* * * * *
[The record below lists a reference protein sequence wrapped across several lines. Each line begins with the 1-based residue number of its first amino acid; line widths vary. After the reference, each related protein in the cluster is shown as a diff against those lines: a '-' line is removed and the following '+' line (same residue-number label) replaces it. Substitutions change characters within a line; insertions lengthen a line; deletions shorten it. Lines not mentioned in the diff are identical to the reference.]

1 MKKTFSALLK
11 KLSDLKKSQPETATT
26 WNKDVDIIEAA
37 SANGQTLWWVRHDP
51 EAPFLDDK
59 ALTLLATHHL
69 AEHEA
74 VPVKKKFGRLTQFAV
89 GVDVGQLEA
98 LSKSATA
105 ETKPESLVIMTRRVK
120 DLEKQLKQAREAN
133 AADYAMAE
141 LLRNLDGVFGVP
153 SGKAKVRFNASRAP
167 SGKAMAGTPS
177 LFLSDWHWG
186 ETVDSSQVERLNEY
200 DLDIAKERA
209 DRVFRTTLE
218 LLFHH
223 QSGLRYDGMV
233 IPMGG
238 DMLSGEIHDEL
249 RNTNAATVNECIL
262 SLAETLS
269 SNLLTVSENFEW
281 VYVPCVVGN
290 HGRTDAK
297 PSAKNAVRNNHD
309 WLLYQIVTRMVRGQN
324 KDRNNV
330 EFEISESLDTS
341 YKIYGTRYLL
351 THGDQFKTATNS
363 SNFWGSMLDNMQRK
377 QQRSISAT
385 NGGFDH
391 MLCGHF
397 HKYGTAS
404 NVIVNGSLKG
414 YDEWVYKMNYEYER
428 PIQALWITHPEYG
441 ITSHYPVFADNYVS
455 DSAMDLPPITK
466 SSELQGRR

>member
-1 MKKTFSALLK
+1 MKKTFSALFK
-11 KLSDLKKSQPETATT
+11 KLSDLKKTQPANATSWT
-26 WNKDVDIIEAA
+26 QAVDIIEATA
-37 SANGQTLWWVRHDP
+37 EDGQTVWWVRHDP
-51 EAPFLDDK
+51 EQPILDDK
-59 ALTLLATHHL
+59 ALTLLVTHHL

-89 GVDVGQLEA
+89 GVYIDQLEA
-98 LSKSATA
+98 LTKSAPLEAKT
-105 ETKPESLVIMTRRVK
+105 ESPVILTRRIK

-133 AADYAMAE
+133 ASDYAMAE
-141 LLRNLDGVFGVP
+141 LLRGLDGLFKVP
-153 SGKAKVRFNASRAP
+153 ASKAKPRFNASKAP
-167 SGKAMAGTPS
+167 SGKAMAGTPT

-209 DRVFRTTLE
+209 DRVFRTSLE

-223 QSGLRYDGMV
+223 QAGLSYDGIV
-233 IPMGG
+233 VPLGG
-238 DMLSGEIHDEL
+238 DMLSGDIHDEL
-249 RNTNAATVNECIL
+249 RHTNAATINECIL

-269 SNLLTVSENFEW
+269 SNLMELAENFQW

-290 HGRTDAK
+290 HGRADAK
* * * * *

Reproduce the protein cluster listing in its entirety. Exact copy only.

[The record below lists a reference protein sequence wrapped across several lines. Each line begins with the 1-based residue number of its first amino acid; line widths vary. After the reference, each related protein in the cluster is shown as a diff against those lines: a '-' line is removed and the following '+' line (same residue-number label) replaces it. Substitutions change characters within a line; insertions lengthen a line; deletions shorten it. Lines not mentioned in the diff are identical to the reference.]

1 MKKTFSALLK
11 KLSDLKKSQPETATT
26 WNKDVDIIEAA
37 SANGQTLWWVRHDP
51 EAPFLDDK
59 ALTLLATHHL
69 AEHEA
74 VPVKKKFGRLTQFAV
89 GVDVGQLEA
98 LSKSATA
105 ETKPESLVIMTRRVK
120 DLEKQLKQAREAN
133 AADYAMAE
141 LLRNLDGVFGVP
153 SGKAKVRFNASRAP
167 SGKAMAGTPS
177 LFLSDWHWG
186 ETVDSSQVERLNEY
200 DLDIAKERA
209 DRVFRTTLE
218 LLFHH
223 QSGLRYDGMV
233 IPMGG
238 DMLSGEIHDEL
249 RNTNAATVNECIL
262 SLAETLS
269 SNLLTVSENFEW
281 VYVPCVVGN
290 HGRTDAK
297 PSAKNAVRNNHD
309 WLLYQIVTRMVRGQN
324 KDRNNV
330 EFEISESLDTS
341 YKIYGTRYLL
351 THGDQFKTATNS
363 SNFWGSMLDNMQRK
377 QQRSISAT
385 NGGFDH
391 MLCGHF
397 HKYGTAS
404 NVIVNGSLKG
414 YDEWVYKMNYEYER
428 PIQALWITHPEYG
441 ITSHYPVFADNYVS
455 DSAMDLPPITK
466 SSELQGRR

>member
-1 MKKTFSALLK
+1 MKKTFSALFK
-11 KLSDLKKSQPETATT
+11 KLSDLKKTQPANATSWT
-26 WNKDVDIIEAA
+26 QAVDIIEATA
-37 SANGQTLWWVRHDP
+37 EDGQTVWWVRHDP
-51 EAPFLDDK
+51 EQPILDDK
-59 ALTLLATHHL
+59 ALTLLVTHHL

-89 GVDVGQLEA
+89 GVYIDQLEA
-98 LSKSATA
+98 LTKSAPLEAKT
-105 ETKPESLVIMTRRVK
+105 ESPVILTRRIK

-133 AADYAMAE
+133 ASDYAMAE
-141 LLRNLDGVFGVP
+141 LLRGLDGLFKVP
-153 SGKAKVRFNASRAP
+153 ASKAKPRFNASKAP
-167 SGKAMAGTPS
+167 SGKAMAGTPT

-209 DRVFRTTLE
+209 DRVFRTSLE

-223 QSGLRYDGMV
+223 QAGLSYDGIV
-233 IPMGG
+233 VPLGG
-238 DMLSGEIHDEL
+238 DMLSGDIHDEL
-249 RNTNAATVNECIL
+249 RHTNAATINECIL

-269 SNLLTVSENFEW
+269 SNLMELAENFQW

-290 HGRTDAK
+290 HGRADAK